PRELIMINARY FINDINGS

Yermek Ibrayev, Keiji Oda, Synnove Knutsen,Gary Fraser 

Background

Although several studies have investigated the association between some predictors (BMI, religious activity, impact of medical insurance’s recommendations) and the probability of utilization of cancer screening, data on dietary associations are meager. Furthermore, different attitudes to screening can possibly affect self-reported cancer incidence estimation in population studies.

Methods

Using multivariable ordinal logistic regression, we studied self-reported cancer screening utilization (colonoscopy and/or FOBT) within the last 0-4 and 5+ years vs. never among 52,967 subjects aged 50+ from the Adventist Health Study-2 cohort, with different dietary and lifestyle characteristics.

Results

Colonoscopy and fecal occult blood test (FOBT) are considered important screening methods for early detection of colorectal cancer. Vegetarians were less likely to report screening: vegans, odds ratio (OR) = 0.53 (95% confidence interval 0.49-0.57); lacto-ovo vegetarians (0.86, 0.82-0.90); pesco vegetarians (0.90, 0.84-0.96); and semivegetarians (0.96, 0.88-1.05) compared to nonvegetarians. Blacks were more likely than non-Blacks to be screened (1.22, 1.16-1.28) and males were less likely than females (0.91, 0.87-0.95). These findings with respect to diet were unchanged when stratifying by race and on demographic factors. Education and personal income were positively associated with recent screening, with ORs increasing from 0.62 to 1.22 and 0.81 to 1.10, respectively. Also for BMI, ORs increased from 0.85 (BMI=16-19.9) to 1.14 (BMI>30). Older subjects were more likely to be screened: OR=1.74, 2.11 and 1.66 for ages 60-69, 70-79, and 80+, respectively, compared to those aged 50-59. Unmarried and divorced/widowed subjects were less likely to screen (OR=0.75 and 0.85 respectively). Family history of colorectal and other cancers were associated with more frequent testing, OR=1.50 and 1.21, respectively.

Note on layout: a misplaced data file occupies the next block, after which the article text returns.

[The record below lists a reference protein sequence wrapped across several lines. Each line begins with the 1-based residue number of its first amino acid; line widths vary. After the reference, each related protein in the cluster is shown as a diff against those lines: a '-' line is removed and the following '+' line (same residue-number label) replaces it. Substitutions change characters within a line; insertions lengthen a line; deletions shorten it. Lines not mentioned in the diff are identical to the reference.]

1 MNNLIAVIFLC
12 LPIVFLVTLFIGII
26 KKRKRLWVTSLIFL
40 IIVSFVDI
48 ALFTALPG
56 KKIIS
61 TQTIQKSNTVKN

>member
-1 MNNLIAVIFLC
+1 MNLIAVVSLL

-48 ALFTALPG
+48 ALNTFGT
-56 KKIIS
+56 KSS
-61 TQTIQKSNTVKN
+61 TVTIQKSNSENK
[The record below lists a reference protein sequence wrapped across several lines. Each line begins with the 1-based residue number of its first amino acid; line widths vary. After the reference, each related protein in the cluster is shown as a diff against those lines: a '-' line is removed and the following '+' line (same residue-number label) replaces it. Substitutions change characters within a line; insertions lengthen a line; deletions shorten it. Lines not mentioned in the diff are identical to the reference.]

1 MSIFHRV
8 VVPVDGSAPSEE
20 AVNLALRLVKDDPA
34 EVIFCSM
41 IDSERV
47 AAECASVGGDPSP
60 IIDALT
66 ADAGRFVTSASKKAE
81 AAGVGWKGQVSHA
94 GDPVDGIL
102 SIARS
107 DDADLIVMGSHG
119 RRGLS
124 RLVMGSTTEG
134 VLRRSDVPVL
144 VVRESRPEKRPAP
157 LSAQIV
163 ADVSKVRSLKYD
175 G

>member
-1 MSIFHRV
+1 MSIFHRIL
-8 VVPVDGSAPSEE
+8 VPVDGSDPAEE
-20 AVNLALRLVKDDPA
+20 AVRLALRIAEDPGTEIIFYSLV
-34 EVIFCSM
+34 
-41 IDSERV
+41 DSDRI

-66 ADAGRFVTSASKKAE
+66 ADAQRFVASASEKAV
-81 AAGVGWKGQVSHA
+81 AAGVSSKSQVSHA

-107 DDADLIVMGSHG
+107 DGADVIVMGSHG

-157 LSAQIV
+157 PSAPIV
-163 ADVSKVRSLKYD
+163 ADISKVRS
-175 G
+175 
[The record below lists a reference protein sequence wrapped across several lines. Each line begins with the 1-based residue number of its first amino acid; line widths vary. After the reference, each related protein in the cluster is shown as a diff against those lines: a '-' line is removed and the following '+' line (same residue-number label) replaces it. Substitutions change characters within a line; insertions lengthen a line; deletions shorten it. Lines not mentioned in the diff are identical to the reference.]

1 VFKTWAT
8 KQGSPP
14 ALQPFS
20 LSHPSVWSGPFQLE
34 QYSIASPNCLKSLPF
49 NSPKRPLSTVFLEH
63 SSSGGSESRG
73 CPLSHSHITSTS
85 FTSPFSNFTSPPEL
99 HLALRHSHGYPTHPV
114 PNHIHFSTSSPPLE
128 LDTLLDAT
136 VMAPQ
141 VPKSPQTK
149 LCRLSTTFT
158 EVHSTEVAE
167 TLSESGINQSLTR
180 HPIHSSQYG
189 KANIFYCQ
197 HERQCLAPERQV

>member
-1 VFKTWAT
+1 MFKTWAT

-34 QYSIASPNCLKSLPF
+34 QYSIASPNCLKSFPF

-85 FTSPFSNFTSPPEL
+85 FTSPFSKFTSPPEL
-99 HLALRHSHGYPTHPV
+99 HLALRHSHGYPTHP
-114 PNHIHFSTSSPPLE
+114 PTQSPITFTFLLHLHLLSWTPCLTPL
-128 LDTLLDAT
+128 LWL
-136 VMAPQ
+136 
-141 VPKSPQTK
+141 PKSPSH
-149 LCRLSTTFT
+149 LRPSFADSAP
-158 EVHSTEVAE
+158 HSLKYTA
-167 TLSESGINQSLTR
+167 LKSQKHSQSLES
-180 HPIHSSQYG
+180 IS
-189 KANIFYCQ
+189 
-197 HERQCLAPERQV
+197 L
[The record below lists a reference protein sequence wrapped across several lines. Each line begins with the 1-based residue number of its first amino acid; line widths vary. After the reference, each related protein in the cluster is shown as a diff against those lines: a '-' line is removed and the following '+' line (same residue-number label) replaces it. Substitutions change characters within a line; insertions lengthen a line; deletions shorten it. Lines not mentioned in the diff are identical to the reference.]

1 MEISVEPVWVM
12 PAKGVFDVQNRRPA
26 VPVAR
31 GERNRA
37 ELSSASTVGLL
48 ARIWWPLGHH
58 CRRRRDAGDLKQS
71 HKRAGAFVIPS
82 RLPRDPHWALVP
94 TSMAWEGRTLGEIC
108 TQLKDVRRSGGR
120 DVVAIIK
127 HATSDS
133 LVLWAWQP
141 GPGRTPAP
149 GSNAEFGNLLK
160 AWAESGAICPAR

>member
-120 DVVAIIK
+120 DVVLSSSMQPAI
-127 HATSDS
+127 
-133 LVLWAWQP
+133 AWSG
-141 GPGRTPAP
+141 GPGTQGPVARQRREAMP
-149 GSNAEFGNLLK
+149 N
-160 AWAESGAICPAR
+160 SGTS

Conclusion

In this low risk population of Adventists with focus on healthy lifestyle, we found that individual screening behaviors varied significantly. Lower screening rates in vegetarians were independent of income, education and BMI. Higher colorectal cancer screening use in the Black population was not anticipated and needs further study.